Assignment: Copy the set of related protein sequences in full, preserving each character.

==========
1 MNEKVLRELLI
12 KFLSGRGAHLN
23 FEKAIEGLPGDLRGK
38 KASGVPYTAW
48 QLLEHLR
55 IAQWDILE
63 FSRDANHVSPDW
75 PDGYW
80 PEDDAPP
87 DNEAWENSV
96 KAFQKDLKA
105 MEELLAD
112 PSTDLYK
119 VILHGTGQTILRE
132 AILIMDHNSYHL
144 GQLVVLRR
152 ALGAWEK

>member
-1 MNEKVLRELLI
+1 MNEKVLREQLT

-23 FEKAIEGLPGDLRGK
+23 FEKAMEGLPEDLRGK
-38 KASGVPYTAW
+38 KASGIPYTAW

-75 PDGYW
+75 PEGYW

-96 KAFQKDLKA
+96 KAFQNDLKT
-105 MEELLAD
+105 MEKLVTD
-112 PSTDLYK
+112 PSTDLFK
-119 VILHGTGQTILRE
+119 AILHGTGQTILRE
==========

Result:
1 MNEKVLRELLI
12 KFLSGRGAHLN
23 FEKAIEGLPGDLRGK
38 KASGVPYTAW
48 QLLEHLR
55 IAQWDILE
63 FSRDANHVSPDW
75 PDGYW
80 PEDDAPP
87 DNEAWENSV
96 KAFQKDLKA
105 MEELLAD
112 PSTDLYK
119 VILHGTGQTILRE
132 AILIMDHNSYHL
144 GQLVVLRR
152 ALGAWEK

>member
-1 MNEKVLRELLI
+1 MNEKVLREQLT

-23 FEKAIEGLPGDLRGK
+23 FEKAMEGLPEDLRGK
-38 KASGVPYTAW
+38 KASGIPYTAW

-75 PDGYW
+75 PEGYW

-96 KAFQKDLKA
+96 KAFQNDLKT
-105 MEELLAD
+105 MEKLVTD
-112 PSTDLYK
+112 PSTDLFK
-119 VILHGTGQTILRE
+119 AILHGTGQTILRE